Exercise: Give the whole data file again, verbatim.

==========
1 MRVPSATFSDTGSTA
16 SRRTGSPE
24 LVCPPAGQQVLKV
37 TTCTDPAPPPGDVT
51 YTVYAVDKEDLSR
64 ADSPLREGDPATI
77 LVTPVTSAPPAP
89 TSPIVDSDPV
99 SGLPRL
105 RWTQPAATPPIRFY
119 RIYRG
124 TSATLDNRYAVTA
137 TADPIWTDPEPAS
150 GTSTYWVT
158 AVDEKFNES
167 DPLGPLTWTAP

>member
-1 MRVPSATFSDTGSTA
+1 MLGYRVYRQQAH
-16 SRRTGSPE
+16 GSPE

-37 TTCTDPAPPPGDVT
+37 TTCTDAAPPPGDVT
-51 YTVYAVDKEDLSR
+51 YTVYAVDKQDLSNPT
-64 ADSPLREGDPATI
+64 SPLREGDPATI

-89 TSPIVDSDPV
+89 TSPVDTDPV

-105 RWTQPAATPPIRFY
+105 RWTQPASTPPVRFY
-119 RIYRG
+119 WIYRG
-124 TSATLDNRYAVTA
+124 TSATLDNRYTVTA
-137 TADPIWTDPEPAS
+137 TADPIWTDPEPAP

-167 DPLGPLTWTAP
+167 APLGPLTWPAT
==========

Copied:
1 MRVPSATFSDTGSTA
16 SRRTGSPE
24 LVCPPAGQQVLKV
37 TTCTDPAPPPGDVT
51 YTVYAVDKEDLSR
64 ADSPLREGDPATI
77 LVTPVTSAPPAP
89 TSPIVDSDPV
99 SGLPRL
105 RWTQPAATPPIRFY
119 RIYRG
124 TSATLDNRYAVTA
137 TADPIWTDPEPAS
150 GTSTYWVT
158 AVDEKFNES
167 DPLGPLTWTAP

>member
-1 MRVPSATFSDTGSTA
+1 MLGYRVYRQQAH
-16 SRRTGSPE
+16 GSPE

-37 TTCTDPAPPPGDVT
+37 TTCTDAAPPPGDVT
-51 YTVYAVDKEDLSR
+51 YTVYAVDKQDLSNPT
-64 ADSPLREGDPATI
+64 SPLREGDPATI

-89 TSPIVDSDPV
+89 TSPVDTDPV

-105 RWTQPAATPPIRFY
+105 RWTQPASTPPVRFY
-119 RIYRG
+119 WIYRG
-124 TSATLDNRYAVTA
+124 TSATLDNRYTVTA
-137 TADPIWTDPEPAS
+137 TADPIWTDPEPAP

-167 DPLGPLTWTAP
+167 APLGPLTWPAT